All government, in its essence, is a conspiracy against the superior man; its one permanent object is to oppress him and cripple him. If it be aristocratic in organization, then it seeks to protect the man who is superior only in law against the man who is superior in fact; if it be democratic, then it seeks to protect the man who is inferior in every way against both. One of its primary functions is to regiment men by force, to make them as much alike as possible and as dependent upon one another as possible, to search out and combat originality among them. All it can see in an original idea is potential change, and hence an invasion of its prerogatives. The most dangerous man, to any government, is the man who is able to think things out for himself, without regard to the prevailing superstitions and taboos. Almost inevitably he comes to the conclusion that the government he lives under is dishonest, insane and intolerable, and so, if he is romantic, he tries to change it. And even if he is not romantic personally he is very apt to spread discontent among those who are. . . .
The average man, whatever his errors otherwise, at least sees clearly
that government is something lying outside him and outside the
generality of his fellow-men—that it is a separate, independent and
often hostile power, only partly under his control, and capable of doing
him great harm. In his romantic moments, he may think of it as a
benevolent father or even as a sort of jinn or god, but he
never thinks of it as part of himself. In time of trouble he looks to it
to perform miracles for his benefit; at other times he sees it as an
enemy with which he must do constant battle. Is it a fact of no
significance that robbing the government is everywhere regarded as a
crime of less magnitude than robbing an individual? . . .
What lies behind all this, I believe, is a deep sense of the fundamental
antagonism between the government and the people it governs. It is
apprehended, not as a committee of citizens chosen to carry on the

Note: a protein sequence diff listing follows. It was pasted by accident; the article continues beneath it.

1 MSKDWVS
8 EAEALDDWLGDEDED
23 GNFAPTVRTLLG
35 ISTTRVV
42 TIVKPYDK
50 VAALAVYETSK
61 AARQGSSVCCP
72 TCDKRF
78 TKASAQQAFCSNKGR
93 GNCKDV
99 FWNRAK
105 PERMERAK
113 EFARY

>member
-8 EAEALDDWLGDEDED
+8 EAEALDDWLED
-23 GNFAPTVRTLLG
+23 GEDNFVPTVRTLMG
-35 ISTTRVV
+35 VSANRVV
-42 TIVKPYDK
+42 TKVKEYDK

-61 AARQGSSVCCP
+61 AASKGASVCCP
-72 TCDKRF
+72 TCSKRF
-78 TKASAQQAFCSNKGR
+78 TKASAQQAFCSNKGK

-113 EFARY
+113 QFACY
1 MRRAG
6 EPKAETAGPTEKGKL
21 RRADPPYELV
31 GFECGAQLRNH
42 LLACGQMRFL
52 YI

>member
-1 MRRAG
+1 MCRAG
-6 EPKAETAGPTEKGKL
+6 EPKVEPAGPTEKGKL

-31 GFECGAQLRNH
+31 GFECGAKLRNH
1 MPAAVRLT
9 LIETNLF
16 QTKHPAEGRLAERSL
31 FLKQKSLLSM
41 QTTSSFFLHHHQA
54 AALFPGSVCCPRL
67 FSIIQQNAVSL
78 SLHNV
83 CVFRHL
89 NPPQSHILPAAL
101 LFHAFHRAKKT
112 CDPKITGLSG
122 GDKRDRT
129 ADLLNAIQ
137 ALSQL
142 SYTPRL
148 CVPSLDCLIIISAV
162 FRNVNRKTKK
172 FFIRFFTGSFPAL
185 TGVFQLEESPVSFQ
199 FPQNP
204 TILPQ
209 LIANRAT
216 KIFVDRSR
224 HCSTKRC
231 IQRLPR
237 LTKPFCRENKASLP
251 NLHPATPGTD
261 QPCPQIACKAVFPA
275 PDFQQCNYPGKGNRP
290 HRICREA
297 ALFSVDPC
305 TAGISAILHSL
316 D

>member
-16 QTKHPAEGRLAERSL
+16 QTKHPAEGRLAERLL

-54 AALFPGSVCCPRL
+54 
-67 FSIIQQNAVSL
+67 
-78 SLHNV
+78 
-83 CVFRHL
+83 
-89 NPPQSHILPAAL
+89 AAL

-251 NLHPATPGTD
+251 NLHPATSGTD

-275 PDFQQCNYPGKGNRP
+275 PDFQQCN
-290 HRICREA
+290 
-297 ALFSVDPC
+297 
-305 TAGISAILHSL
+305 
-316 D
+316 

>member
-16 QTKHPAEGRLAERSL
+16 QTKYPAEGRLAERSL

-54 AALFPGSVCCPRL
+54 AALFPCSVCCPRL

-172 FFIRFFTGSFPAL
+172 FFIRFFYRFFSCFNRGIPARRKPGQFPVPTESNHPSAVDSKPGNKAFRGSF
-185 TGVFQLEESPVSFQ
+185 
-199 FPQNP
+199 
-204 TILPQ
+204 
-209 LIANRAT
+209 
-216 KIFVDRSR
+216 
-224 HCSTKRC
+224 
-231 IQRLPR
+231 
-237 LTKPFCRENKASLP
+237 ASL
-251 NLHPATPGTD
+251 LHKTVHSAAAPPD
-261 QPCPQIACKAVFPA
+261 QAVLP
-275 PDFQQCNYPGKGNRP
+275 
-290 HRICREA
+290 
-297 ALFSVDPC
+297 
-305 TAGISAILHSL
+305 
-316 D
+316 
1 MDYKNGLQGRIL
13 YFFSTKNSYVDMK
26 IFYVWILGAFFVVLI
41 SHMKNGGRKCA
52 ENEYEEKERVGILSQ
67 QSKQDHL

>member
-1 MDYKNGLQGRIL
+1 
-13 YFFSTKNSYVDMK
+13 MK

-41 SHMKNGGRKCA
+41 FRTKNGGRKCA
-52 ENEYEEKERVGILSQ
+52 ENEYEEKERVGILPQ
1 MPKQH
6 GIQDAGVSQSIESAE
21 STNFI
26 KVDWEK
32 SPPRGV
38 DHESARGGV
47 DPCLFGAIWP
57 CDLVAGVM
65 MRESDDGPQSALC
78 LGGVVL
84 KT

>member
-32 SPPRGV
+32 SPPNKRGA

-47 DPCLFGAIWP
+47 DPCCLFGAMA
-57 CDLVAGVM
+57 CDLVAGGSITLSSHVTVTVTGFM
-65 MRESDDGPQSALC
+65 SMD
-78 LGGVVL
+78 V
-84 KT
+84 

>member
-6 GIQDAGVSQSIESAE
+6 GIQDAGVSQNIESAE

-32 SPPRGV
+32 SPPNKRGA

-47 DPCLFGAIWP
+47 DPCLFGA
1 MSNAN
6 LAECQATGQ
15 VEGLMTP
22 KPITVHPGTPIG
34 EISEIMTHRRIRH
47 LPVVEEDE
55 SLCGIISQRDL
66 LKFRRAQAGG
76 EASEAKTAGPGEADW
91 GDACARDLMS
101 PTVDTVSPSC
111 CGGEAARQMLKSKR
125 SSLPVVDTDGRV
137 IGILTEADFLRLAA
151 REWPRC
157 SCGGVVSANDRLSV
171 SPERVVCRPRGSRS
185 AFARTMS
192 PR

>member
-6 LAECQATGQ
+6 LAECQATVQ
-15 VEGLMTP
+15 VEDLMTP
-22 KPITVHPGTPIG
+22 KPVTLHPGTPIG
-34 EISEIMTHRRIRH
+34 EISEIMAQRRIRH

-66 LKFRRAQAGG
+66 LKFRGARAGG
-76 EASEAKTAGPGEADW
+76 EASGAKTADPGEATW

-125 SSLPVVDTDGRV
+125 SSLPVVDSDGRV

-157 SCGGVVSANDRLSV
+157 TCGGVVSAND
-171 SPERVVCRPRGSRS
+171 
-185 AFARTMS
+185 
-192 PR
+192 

communal business of the whole population, but as a separate and
autonomous corporation, mainly devoted to exploiting the population for
the benefit of its own members. Robbing it is thus an act almost devoid
of infamy. . . . When a private citizen is robbed a worthy man is
deprived of the fruits of his industry and thrift; when the government
is robbed the worst that happens is that certain rogues and loafers have
less money to play with than they had before. The notion that they have
earned that money is never entertained; to most sensible men it would
seem ludicrous. They are simply rascals who, by accidents of law, have a
somewhat dubious right to a share in the earnings of their fellow men.
When that share is diminished by private enterprise the business is, on
the whole, far more laudable than not.
This gang is well-nigh immune to punishment. Its worst extortions, even
when they are baldly for private profit, carry no certain penalties
under our laws. Since the first days of the Republic, less than a dozen
of its members have been impeached, and only a few obscure
understrappers have ever been put into prison. The number of men sitting
at Atlanta and Leavenworth for revolting against the extortions of
government is always ten times as great as the number of government
officials condemned for oppressing the taxpayers to their own gain. . . .
There are no longer any citizens in the world; there are only subjects.
They work day in and day out for their masters; they are bound to die
for their masters at call. . . . On some bright tomorrow, a geological
epoch or two hence, they will come to the end of their endurance. . . .